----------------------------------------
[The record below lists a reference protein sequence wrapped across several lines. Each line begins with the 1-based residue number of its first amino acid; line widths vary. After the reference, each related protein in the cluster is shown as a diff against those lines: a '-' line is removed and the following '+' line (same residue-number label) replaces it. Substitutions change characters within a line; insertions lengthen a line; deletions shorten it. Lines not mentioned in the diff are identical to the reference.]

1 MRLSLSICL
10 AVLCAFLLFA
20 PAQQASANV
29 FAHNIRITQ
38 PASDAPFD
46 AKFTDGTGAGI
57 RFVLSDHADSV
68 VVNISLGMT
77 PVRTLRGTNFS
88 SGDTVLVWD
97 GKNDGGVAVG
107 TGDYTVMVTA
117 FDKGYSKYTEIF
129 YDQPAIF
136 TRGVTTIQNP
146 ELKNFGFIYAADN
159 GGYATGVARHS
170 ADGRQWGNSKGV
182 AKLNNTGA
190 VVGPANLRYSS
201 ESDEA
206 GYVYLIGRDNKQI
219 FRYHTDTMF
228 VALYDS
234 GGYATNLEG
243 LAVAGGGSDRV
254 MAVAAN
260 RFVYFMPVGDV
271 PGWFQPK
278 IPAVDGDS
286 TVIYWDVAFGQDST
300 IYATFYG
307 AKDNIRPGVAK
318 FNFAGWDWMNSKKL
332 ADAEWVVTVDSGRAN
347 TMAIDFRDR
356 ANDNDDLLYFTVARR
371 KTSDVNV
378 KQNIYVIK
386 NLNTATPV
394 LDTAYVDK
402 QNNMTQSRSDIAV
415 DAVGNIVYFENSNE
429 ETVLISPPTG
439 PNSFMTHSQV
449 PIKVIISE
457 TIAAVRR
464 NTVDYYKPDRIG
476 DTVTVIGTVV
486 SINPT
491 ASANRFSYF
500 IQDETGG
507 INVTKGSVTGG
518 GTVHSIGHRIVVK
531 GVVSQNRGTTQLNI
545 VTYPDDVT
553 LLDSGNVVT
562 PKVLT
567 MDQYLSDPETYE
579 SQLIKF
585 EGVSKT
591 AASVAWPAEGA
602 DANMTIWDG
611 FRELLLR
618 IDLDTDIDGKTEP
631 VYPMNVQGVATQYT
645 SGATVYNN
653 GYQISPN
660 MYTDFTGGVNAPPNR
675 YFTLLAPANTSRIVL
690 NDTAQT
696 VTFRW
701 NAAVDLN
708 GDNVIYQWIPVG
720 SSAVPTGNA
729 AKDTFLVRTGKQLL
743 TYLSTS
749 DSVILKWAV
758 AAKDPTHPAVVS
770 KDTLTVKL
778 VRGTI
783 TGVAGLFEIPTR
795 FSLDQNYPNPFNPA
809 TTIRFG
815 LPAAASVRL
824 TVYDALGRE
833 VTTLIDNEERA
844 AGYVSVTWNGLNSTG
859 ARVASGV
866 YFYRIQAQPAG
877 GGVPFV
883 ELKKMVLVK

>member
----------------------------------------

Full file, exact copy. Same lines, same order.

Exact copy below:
[The record below lists a reference protein sequence wrapped across several lines. Each line begins with the 1-based residue number of its first amino acid; line widths vary. After the reference, each related protein in the cluster is shown as a diff against those lines: a '-' line is removed and the following '+' line (same residue-number label) replaces it. Substitutions change characters within a line; insertions lengthen a line; deletions shorten it. Lines not mentioned in the diff are identical to the reference.]

1 MRLSLSICL
10 AVLCAFLLFA
20 PAQQASANV
29 FAHNIRITQ
38 PASDAPFD
46 AKFTDGTGAGI
57 RFVLSDHADSV
68 VVNISLGMT
77 PVRTLRGTNFS
88 SGDTVLVWD
97 GKNDGGVAVG
107 TGDYTVMVTA
117 FDKGYSKYTEIF
129 YDQPAIF
136 TRGVTTIQNP
146 ELKNFGFIYAADN
159 GGYATGVARHS
170 ADGRQWGNSKGV
182 AKLNNTGA
190 VVGPANLRYSS
201 ESDEA
206 GYVYLIGRDNKQI
219 FRYHTDTMF
228 VALYDS
234 GGYATNLEG
243 LAVAGGGSDRV
254 MAVAAN
260 RFVYFMPVGDV
271 PGWFQPK
278 IPAVDGDS
286 TVIYWDVAFGQDST
300 IYATFYG
307 AKDNIRPGVAK
318 FNFAGWDWMNSKKL
332 ADAEWVVTVDSGRAN
347 TMAIDFRDR
356 ANDNDDLLYFTVARR
371 KTSDVNV
378 KQNIYVIK
386 NLNTATPV
394 LDTAYVDK
402 QNNMTQSRSDIAV
415 DAVGNIVYFENSNE
429 ETVLISPPTG
439 PNSFMTHSQV
449 PIKVIISE
457 TIAAVRR
464 NTVDYYKPDRIG
476 DTVTVIGTVV
486 SINPT
491 ASANRFSYF
500 IQDETGG
507 INVTKGSVTGG
518 GTVHSIGHRIVVK
531 GVVSQNRGTTQLNI
545 VTYPDDVT
553 LLDSGNVVT
562 PKVLT
567 MDQYLSDPETYE
579 SQLIKF
585 EGVSKT
591 AASVAWPAEGA
602 DANMTIWDG
611 FRELLLR
618 IDLDTDIDGKTEP
631 VYPMNVQGVATQYT
645 SGATVYNN
653 GYQISPN
660 MYTDFTGGVNAPPNR
675 YFTLLAPANTSRIVL
690 NDTAQT
696 VTFRW
701 NAAVDLN
708 GDNVIYQWIPVG
720 SSAVPTGNA
729 AKDTFLVRTGKQLL
743 TYLSTS
749 DSVILKWAV
758 AAKDPTHPAVVS
770 KDTLTVKL
778 VRGTI
783 TGVAGLFEIPTR
795 FSLDQNYPNPFNPA
809 TTIRFG
815 LPAAASVRL
824 TVYDALGRE
833 VTTLIDNEERA
844 AGYVSVTWNGLNSTG
859 ARVASGV
866 YFYRIQAQPAG
877 GGVPFV
883 ELKKMVLVK

>member